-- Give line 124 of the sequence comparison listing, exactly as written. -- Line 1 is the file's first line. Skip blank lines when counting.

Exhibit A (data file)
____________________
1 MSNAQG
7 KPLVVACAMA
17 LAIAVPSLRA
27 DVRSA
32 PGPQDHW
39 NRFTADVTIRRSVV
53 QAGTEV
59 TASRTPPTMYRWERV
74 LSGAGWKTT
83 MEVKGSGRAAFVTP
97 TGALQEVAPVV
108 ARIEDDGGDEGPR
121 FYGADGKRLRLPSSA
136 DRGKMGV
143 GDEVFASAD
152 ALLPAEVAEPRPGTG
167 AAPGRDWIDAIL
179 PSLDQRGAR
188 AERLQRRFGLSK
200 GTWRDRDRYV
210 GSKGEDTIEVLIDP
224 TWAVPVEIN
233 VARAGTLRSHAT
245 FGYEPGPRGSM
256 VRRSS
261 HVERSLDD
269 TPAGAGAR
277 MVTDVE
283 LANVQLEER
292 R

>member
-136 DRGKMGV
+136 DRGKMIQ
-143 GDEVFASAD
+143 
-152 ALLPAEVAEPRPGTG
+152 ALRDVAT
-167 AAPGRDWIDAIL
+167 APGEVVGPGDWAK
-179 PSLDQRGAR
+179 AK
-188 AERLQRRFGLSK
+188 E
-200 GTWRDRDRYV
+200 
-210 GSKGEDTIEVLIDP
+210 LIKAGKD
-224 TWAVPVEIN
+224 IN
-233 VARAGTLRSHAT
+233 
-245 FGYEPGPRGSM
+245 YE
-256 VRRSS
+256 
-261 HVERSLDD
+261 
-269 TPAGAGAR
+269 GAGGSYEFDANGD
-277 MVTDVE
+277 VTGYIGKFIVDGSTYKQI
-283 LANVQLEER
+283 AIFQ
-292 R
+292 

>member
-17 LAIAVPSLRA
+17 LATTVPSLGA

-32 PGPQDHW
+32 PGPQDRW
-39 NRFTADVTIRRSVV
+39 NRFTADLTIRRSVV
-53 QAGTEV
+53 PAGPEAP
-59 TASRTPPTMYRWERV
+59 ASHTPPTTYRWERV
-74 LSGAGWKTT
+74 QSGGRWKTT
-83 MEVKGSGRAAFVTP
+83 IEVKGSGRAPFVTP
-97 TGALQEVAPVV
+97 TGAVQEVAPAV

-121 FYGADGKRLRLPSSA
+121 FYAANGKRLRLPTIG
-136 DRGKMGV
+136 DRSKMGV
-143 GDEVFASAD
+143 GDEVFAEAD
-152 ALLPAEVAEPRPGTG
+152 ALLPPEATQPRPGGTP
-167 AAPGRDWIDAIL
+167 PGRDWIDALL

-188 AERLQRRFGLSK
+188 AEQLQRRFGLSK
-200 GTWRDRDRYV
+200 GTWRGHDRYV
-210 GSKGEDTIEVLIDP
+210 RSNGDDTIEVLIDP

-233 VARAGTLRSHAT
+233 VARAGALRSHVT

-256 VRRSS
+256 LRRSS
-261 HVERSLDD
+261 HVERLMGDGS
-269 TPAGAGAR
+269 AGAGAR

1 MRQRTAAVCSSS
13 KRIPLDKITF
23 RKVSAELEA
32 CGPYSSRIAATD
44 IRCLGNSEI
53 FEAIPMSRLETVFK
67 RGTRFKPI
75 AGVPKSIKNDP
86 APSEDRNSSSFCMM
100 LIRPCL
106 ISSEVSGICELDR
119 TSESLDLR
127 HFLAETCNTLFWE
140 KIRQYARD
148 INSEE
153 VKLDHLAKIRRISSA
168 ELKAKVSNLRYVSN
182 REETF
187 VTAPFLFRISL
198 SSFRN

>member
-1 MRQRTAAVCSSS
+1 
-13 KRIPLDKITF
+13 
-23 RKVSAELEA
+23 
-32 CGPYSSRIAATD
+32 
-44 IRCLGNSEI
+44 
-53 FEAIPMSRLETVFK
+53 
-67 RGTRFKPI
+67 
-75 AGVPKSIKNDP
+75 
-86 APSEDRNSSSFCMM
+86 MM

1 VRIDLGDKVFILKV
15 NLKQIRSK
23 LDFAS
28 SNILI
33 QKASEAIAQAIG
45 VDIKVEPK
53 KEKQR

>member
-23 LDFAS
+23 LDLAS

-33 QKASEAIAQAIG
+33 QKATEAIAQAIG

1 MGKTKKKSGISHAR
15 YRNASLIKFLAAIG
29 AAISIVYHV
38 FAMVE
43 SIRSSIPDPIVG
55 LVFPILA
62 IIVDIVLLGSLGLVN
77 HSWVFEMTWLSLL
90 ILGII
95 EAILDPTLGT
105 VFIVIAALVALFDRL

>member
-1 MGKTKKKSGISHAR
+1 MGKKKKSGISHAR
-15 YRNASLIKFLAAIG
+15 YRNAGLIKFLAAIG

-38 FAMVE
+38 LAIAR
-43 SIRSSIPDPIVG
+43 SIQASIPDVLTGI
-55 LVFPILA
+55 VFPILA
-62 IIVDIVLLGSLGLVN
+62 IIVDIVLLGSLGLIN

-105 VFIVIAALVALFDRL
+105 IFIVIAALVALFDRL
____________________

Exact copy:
182 REETF